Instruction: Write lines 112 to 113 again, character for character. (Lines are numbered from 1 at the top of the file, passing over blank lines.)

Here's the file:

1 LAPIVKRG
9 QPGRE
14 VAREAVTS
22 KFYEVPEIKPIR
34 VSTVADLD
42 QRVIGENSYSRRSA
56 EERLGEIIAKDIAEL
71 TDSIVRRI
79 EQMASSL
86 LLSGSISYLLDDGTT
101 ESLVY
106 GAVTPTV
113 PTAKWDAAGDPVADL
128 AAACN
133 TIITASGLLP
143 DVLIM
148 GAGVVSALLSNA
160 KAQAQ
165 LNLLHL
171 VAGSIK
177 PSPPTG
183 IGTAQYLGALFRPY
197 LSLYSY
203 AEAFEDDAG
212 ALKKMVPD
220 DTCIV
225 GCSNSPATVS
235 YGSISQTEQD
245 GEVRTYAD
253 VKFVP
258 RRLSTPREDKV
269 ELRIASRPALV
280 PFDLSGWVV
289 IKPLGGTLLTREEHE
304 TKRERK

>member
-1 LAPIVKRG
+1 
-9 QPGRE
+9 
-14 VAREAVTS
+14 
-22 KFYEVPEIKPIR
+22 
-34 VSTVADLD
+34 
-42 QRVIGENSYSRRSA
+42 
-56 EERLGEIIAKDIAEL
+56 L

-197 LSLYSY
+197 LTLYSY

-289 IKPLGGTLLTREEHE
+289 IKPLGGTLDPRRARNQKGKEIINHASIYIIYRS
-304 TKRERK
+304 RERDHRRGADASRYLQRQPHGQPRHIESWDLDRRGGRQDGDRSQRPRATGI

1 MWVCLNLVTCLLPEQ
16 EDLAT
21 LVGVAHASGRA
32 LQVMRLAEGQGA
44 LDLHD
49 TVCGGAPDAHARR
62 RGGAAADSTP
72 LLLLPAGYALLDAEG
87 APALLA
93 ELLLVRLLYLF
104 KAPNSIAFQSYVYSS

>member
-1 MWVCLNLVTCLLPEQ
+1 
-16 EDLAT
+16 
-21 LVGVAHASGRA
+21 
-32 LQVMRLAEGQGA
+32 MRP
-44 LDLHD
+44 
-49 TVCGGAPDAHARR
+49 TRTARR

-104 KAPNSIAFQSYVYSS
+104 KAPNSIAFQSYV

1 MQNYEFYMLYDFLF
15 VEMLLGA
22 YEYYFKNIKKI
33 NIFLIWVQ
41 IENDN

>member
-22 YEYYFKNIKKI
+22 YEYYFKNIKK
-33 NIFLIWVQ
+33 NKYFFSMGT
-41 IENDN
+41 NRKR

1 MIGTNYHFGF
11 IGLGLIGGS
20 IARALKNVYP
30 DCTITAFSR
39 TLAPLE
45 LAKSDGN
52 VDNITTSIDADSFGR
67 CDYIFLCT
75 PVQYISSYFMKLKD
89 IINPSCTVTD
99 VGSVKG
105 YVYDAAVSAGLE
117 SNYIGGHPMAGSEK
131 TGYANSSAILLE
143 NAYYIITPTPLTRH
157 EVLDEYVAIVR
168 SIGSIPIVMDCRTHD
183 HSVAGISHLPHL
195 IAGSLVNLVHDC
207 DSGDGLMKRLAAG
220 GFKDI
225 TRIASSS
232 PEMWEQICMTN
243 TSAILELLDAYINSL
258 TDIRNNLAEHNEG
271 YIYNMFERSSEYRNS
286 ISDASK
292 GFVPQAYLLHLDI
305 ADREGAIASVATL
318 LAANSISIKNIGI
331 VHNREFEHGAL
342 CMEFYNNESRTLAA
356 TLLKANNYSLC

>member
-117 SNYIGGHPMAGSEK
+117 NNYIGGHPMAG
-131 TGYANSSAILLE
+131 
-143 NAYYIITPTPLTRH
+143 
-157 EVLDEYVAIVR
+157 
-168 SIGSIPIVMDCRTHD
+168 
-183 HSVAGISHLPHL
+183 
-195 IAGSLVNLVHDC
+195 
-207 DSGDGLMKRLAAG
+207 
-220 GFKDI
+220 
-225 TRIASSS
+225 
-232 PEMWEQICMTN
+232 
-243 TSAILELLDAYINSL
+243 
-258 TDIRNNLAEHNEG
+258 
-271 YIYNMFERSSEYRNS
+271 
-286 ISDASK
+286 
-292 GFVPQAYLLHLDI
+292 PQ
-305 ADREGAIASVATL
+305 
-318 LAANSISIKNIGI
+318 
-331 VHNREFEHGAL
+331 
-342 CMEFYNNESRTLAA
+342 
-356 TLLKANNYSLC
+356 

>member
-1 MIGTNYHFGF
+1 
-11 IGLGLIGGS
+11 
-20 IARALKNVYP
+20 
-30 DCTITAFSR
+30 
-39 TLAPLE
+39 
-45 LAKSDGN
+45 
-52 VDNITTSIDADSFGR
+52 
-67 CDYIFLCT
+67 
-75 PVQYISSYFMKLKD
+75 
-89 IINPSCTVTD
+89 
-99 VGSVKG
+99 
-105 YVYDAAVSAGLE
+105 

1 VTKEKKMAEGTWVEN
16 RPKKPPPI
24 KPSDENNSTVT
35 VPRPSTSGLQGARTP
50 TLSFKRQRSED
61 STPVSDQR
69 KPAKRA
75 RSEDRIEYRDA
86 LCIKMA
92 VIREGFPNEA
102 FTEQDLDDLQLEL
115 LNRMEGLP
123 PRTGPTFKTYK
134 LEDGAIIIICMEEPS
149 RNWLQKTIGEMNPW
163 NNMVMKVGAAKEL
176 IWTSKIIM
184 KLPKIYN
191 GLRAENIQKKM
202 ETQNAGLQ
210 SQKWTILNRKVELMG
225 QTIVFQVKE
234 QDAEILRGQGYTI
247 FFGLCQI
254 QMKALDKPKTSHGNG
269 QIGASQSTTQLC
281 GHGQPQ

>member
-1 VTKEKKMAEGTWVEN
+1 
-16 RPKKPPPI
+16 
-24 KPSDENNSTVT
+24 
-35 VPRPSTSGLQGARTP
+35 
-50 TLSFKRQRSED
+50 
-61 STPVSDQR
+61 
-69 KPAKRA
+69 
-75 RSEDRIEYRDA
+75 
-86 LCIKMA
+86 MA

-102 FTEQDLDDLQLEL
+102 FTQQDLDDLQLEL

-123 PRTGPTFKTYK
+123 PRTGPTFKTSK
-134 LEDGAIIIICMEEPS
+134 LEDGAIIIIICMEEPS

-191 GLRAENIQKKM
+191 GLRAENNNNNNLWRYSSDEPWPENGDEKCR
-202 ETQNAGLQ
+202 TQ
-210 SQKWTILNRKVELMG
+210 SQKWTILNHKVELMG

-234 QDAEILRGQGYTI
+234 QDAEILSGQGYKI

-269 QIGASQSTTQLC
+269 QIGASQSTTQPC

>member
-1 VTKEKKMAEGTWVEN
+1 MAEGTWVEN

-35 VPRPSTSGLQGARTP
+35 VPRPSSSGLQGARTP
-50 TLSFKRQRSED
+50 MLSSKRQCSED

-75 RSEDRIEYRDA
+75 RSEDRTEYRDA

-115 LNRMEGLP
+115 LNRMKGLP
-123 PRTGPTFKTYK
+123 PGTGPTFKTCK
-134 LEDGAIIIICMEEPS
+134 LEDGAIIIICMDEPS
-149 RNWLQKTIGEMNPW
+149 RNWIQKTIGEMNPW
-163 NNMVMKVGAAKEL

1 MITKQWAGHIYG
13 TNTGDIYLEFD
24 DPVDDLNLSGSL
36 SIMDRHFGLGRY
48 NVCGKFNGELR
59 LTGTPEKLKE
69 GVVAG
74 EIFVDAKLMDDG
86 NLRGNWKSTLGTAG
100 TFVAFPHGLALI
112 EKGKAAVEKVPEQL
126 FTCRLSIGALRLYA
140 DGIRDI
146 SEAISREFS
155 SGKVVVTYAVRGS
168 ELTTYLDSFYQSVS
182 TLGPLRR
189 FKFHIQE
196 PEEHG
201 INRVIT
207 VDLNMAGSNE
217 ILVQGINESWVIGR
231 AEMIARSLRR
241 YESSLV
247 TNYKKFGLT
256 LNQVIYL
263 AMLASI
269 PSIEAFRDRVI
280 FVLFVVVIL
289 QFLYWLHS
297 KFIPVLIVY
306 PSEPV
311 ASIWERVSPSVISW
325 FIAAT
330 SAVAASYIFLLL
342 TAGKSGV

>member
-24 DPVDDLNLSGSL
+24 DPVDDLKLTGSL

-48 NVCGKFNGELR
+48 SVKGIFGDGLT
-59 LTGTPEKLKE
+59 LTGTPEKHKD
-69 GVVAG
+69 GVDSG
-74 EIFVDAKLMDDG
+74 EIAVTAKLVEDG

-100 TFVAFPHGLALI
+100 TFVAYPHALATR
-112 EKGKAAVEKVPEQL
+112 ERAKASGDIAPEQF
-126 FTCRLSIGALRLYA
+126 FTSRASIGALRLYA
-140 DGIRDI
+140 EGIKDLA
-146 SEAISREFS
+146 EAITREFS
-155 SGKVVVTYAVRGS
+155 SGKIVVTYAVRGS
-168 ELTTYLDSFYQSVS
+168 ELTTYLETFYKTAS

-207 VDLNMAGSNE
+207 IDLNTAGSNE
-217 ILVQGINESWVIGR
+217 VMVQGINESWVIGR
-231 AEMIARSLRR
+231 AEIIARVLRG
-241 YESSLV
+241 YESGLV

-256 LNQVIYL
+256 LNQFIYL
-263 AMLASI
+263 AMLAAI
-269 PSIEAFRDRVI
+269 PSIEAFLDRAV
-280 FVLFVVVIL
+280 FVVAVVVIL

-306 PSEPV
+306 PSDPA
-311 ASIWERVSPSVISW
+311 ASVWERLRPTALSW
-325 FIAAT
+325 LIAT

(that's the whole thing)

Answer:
183 HSVAGISHLPHL
195 IAGSLVNLVHDC